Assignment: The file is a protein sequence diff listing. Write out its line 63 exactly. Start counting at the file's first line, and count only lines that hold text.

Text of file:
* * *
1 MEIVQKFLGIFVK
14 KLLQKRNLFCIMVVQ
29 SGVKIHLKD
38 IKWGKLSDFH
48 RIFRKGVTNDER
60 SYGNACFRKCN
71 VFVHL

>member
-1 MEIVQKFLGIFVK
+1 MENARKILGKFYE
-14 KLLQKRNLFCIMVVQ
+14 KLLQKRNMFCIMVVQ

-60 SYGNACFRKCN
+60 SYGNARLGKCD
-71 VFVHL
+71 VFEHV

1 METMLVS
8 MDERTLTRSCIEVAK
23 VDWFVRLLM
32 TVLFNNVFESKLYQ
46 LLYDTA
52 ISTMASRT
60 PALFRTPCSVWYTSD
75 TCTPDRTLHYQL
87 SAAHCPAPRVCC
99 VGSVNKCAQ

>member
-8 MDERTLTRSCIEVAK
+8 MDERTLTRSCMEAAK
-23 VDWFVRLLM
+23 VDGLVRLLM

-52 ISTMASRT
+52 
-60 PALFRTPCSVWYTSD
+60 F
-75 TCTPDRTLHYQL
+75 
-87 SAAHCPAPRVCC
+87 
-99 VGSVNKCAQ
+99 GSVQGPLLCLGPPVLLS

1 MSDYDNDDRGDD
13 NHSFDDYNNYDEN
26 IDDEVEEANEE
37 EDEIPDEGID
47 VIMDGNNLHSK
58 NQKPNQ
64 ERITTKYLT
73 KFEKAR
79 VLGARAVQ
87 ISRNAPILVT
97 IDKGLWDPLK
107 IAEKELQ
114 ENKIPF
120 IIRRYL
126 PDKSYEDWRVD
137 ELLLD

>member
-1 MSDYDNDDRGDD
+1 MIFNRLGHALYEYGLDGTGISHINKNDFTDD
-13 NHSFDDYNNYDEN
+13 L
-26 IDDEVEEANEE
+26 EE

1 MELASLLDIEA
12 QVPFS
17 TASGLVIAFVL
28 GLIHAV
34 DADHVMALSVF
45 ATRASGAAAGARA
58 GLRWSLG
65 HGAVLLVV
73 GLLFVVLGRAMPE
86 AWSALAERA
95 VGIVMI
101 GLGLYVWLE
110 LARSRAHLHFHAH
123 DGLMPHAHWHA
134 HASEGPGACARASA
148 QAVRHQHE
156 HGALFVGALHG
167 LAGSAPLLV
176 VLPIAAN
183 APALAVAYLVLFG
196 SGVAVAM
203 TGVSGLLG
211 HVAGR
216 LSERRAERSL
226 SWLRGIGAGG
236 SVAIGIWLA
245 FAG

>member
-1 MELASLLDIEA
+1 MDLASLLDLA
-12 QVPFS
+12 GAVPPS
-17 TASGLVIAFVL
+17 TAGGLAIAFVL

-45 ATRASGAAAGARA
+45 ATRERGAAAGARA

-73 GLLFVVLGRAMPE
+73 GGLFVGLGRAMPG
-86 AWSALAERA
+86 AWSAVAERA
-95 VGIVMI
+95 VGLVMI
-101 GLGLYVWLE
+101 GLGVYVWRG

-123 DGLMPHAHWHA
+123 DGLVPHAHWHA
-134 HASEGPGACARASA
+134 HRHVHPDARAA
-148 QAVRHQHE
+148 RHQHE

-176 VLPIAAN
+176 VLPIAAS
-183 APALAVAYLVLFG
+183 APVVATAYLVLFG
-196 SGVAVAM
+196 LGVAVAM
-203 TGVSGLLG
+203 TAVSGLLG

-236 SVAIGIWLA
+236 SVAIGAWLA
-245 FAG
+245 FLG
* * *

-26 IDDEVEEANEE